I. Persons of this description are not qualified for discharging aright many duties, to which their situation in life may call them. In certain circumstances they behave with abundance of propriety. When all is calm and smooth around them; when nothing occurs to agitate the mind, or to disturb the tenor of placid life, none of their defects come forward. They are beloved; and they are useful. They promote the comfort of human society; and, by gentleness and courtesy of manners, serve to cement men together in agreeable union. But to sail on the tranquil surface of an unruffled lake, and to steer a safe course through a troubled and stormy ocean, require different talents: and alas! human life oftener resembles the stormy ocean than the unruffled lake. We shall not have been long embarked, without finding the resemblance to hold too closely.

Amidst the bustle of the world, amidst the

open contentions and secret enmities which prevail, in every society, mildness and gentleness alone are not sufficient to carry us with honour through the duties of our different stations; as heads of families, citizens, subjects, magistrates, or as engaged in the pursuits of our several callings. Disturbances and trials arise, which demand vigorous exertions of all the moral powers; of patience, vigilance, and self-denial; of constancy and fortitude, to support us under danger and reproach; of temperance, to restrain us from being carried away by pleasure; of firm and determined principle, to make us despise the bribes of sin. These manly dispositions of mind are indispensably necessary to prepare one for surmounting the discouragements of virtue, and for struggling honourably through the hardships of life. Unless he be thus armed and fortified, whatever good intentions have been in his heart, they are likely to be frustrated in action. Nothing that is great can be undertaken. Nothing that is difficult or hazardous, can be accomplished. Nor are we to imagine, that it is only in times of persecution, or war, or civil commotions, that there is occasion for those stronger efforts, those masculine virtues of the soul, to be displayed. The private, and seemingly quiet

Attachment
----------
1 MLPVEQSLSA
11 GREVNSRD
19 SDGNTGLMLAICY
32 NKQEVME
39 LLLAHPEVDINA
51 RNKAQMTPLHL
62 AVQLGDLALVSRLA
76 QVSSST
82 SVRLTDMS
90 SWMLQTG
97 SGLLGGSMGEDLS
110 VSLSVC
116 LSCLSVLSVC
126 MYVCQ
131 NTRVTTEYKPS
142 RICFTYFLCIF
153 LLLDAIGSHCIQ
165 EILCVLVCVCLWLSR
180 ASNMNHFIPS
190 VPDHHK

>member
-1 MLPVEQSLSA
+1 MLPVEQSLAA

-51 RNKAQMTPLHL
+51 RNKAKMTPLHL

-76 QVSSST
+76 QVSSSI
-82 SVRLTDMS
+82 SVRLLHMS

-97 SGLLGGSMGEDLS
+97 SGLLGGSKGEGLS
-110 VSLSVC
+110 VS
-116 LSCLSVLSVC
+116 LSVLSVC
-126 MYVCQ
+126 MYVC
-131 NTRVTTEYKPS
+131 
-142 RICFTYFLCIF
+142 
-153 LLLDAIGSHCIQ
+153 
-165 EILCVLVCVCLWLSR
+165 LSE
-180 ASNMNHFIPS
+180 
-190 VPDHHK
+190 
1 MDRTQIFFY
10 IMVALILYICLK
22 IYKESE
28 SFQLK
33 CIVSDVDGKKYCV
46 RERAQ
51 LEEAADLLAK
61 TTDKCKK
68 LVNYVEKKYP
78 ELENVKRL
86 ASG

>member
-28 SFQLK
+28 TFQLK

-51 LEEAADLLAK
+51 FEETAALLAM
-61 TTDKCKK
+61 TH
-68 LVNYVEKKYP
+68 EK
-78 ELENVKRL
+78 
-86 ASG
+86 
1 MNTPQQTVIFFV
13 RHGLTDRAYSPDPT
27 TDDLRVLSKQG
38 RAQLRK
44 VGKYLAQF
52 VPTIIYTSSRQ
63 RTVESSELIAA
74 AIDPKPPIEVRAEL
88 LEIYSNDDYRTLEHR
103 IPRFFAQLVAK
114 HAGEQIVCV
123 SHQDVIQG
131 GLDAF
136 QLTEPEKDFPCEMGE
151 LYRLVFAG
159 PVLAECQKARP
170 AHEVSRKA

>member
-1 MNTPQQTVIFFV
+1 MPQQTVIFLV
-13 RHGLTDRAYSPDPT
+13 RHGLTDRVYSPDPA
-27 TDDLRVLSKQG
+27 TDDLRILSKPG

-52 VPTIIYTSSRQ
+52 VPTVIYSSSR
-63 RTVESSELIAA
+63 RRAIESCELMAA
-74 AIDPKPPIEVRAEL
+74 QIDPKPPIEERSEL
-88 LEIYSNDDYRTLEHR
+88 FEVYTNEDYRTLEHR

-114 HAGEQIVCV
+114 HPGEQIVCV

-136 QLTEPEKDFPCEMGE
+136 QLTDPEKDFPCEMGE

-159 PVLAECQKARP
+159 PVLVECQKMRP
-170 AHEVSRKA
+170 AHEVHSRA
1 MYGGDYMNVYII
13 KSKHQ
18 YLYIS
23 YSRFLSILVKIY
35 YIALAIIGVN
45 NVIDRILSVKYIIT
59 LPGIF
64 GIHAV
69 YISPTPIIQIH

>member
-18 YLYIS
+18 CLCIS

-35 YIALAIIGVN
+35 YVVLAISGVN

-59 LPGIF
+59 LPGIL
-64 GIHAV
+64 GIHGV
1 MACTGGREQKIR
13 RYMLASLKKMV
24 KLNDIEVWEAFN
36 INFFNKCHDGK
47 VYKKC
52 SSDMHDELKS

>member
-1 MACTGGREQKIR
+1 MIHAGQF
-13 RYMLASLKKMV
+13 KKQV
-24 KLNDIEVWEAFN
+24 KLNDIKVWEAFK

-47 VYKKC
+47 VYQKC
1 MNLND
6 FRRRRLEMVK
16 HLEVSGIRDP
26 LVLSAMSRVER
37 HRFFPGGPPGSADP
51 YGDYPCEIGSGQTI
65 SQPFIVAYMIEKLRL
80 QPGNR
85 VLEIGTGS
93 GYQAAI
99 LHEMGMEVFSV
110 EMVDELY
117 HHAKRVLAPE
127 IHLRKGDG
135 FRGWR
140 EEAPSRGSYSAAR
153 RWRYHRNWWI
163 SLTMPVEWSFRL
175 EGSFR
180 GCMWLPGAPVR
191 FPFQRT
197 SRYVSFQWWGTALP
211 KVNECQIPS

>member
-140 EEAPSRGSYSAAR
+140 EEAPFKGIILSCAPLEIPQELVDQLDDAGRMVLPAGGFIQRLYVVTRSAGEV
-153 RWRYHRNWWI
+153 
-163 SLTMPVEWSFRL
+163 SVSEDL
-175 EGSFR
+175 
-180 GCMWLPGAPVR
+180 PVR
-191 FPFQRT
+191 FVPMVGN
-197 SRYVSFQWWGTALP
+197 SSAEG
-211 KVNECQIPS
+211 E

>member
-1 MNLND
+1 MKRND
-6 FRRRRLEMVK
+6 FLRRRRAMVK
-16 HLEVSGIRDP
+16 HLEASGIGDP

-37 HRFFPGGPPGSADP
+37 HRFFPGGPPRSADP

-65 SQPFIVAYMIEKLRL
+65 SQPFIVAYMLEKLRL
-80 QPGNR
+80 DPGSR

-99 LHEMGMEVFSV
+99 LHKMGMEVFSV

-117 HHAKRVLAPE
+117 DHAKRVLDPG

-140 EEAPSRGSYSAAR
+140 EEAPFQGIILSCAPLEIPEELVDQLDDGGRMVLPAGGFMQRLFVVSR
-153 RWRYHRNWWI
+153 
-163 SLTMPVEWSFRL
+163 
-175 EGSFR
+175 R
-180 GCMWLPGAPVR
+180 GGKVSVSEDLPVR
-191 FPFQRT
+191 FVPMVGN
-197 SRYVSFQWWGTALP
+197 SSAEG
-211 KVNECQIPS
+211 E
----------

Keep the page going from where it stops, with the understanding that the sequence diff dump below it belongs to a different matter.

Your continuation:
stations of life, often call men forth, in the days of peace, to severe trials of firmness and constancy. The life of very few proceeds in so uniform a train, as not to oblige them to discover, in some situation or other, what proportion they possess of the estimable qualities of man. Hence it sometimes happens, that persons whose manners were much less promising and engaging than those of others, have, nevertheless, when brought to act a part in critical circumstances, performed that part with more unsullied honour and firmer integrity than they.

II. Persons of the character I have described are ill fitted, not only for discharging the higher duties of life, but also for resisting the common temptations to vice. With good dispositions in their mind, with a desire, like the young ruler, in the text, to know what they shall do in order to inherit eternal life; yet when the terms required of them interfere with any favourite enjoyment, like him, they are sorrowful, and go away. The particular trial to which he was put, may appear to be a hard one, and to exceed the ordinary rate of virtue. Our Lord, who discerned his heart, saw it to be necessary, in his case, for bringing his character to the test. But in cases

« AnteriorContinuar »